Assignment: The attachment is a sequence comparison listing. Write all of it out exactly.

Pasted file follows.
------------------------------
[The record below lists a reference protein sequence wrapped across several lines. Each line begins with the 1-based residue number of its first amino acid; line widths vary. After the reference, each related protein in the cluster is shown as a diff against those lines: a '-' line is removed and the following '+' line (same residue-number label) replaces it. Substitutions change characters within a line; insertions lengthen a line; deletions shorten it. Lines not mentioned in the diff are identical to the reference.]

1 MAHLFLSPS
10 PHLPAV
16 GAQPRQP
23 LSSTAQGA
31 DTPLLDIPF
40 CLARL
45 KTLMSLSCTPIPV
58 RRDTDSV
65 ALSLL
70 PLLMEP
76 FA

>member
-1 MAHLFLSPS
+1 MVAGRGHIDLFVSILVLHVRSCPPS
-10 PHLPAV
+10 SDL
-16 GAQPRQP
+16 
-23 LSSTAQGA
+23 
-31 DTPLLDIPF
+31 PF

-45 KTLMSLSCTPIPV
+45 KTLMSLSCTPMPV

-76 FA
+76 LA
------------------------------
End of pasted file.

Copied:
[The record below lists a reference protein sequence wrapped across several lines. Each line begins with the 1-based residue number of its first amino acid; line widths vary. After the reference, each related protein in the cluster is shown as a diff against those lines: a '-' line is removed and the following '+' line (same residue-number label) replaces it. Substitutions change characters within a line; insertions lengthen a line; deletions shorten it. Lines not mentioned in the diff are identical to the reference.]

1 MAHLFLSPS
10 PHLPAV
16 GAQPRQP
23 LSSTAQGA
31 DTPLLDIPF
40 CLARL
45 KTLMSLSCTPIPV
58 RRDTDSV
65 ALSLL
70 PLLMEP
76 FA

>member
-1 MAHLFLSPS
+1 MVAGRGHIDLFVSILVLHVRSCPPS
-10 PHLPAV
+10 SDL
-16 GAQPRQP
+16 
-23 LSSTAQGA
+23 
-31 DTPLLDIPF
+31 PF

-45 KTLMSLSCTPIPV
+45 KTLMSLSCTPMPV

-76 FA
+76 LA